Invitation to Inaugural Larrey lecture

By March 8, 2016Public

Dominique Jean Larrey croppedThe Larrey Society has announced full details of the inaugural Larrey Lecture which celebrates the 250th anniversary of the birth of Dominique Jean Larrey, the 17th century military surgeon, acknowledged by many as the father of the modern day ambulance service.

The first lecture entitled The Ambulance Service – Past, Present and Future – will be presented on 13 July 2016 in the Max Rayne Auditorium at the Royal Society of Medicine by Professor Douglas Chamberlain, CBE, KSG, the world famous British cardiologist who founded the first paramedic unit in Europe in 1971 which in turn led to the creation of the paramedic profession and revolutionised pre-hospital clinical care.

Other speakers at the event will be Professor Andy Newton, President, The Larrey Society and Chairman, College of Paramedics and Dr Carl Gwinnutt, President, Resuscitation Council (UK), and David Davis, Founder & Chairman of The Larrey Society, the cross-sector “think tank” which has taken the Larrey name and principles of innovation for its research and advocacy work to influence ambulance policies to meet the needs of all patients in the 21st century.

The Larrey Lecture Programme has been established as an annual event when a distinguished figure will be invited to share their insights and predictions as a contribution to the national debate on the nation’s healthcare services.

Professor Newton said: “Douglas Chamberlain’s contribution to the medical profession in general and to pre-hospital clinical care in particular, is unrivalled. His past achievements set in motion the paramedic profession which still stands to this day but he has also remained closely involved and his views on the future role of paramedicine will undoubtedly be equally relevant in the years ahead.”

Chamberlain was born in Cardiff in 1931, the son of a coal merchant. At school it was discovered he had a condition now called dyslexia but with extra help he passed the entrance exam to Queens’ College, University of Cambridge to study medicine, qualifying as a doctor in 1956 as Bachelor of Medicine, Bachelor of Surgery (MB, Chir).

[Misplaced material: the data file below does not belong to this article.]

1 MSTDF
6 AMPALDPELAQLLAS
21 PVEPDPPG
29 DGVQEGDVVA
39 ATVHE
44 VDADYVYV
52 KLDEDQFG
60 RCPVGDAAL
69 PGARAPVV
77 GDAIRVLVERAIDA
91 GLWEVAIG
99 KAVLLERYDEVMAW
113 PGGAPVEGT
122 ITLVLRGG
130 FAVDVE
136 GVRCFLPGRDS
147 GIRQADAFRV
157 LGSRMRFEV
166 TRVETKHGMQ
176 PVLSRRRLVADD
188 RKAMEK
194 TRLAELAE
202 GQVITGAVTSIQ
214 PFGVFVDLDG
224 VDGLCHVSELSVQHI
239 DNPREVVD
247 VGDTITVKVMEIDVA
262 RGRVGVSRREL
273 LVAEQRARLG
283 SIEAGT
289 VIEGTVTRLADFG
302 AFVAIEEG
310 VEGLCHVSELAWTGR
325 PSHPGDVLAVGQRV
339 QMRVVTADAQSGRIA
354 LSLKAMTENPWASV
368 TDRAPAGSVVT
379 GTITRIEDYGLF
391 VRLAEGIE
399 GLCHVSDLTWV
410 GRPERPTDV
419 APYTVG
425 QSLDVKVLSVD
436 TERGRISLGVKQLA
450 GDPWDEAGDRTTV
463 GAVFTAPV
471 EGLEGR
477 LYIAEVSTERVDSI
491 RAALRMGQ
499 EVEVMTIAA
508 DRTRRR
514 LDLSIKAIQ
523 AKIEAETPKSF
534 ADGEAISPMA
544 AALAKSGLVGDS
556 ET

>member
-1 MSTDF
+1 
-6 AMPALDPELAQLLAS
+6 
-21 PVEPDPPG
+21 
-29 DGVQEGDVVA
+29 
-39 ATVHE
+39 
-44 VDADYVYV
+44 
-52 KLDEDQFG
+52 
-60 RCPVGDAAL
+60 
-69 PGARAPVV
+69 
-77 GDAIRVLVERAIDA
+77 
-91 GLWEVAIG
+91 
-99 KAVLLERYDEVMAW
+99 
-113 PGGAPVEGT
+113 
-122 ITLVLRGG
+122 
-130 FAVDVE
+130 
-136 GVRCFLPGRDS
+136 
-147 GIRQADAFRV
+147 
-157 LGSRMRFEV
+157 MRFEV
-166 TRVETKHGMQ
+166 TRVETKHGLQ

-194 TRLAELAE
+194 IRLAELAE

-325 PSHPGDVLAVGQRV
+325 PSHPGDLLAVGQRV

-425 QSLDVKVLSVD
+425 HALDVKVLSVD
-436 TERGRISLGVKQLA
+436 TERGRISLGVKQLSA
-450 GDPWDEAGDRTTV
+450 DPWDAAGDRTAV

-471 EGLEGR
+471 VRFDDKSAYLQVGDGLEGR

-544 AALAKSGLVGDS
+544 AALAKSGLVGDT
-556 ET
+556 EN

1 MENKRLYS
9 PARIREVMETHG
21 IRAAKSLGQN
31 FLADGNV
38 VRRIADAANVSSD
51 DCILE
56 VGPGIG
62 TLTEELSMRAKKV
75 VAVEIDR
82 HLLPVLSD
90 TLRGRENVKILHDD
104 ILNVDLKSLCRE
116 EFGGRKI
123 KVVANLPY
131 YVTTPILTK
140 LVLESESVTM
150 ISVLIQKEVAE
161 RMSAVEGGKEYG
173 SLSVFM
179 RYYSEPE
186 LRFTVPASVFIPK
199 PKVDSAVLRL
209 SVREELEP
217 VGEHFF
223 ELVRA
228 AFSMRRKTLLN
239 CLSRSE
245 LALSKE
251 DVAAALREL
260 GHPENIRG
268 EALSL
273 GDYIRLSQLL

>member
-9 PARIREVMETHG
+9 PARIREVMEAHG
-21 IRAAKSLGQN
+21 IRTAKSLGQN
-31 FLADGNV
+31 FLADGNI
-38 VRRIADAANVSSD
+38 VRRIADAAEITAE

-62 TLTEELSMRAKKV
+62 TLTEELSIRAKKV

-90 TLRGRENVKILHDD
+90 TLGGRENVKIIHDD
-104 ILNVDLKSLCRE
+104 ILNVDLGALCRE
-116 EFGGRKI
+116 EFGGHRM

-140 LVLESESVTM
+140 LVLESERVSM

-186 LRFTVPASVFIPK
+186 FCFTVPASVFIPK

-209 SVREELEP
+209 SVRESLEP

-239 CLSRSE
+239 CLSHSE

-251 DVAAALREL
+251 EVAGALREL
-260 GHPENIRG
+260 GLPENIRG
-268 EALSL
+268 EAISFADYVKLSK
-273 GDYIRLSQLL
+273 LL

During his 21 years at the Royal Sussex County Hospital as a consultant cardiologist, ambulance staff were trained under his direction in resuscitation; this was a pivotal moment in the development of the paramedic profession and Chamberlain’s work here and subsequently are acknowledged as the naissance of paramedics in Europe.

Chamberlain was instrumental in the formation of the College of Paramedics and today paramedics are acknowledged as an autonomous and regulated profession; they are also still recognized for their abilities in cardiac care – as was first discovered by Chamberlain when teaching ECG recognition and cardiac care to nurses, doctors and ambulance personnel. In this period, Chamberlain developed his 10 Rules of a normal ECG, a foundation to ECG interpretation used all over the world to this date.

Though now in his 80’s, Chamberlain is an Honorary Advisor to South East Coast Ambulance Service NHS Foundation Trust and London Ambulance Service NHS Trust and ‘is available any time of the day or night to take calls from paramedics’.

The event is being sponsored by Smartgate Solutions, the York-based company which provides a Quality and Compliance systems for the Health and Social Care, Security and Transport sectors; the Society’s nominated charity, TASC, The Ambulance Services Charity, will benefit from funds raised at the event.

If MJA members would like to attend then email  to guarantee a place for the lecture.


Sallie Robins

Author Sallie Robins

 MJA Administrator

More posts by Sallie Robins

Leave a Reply

Send this to a friend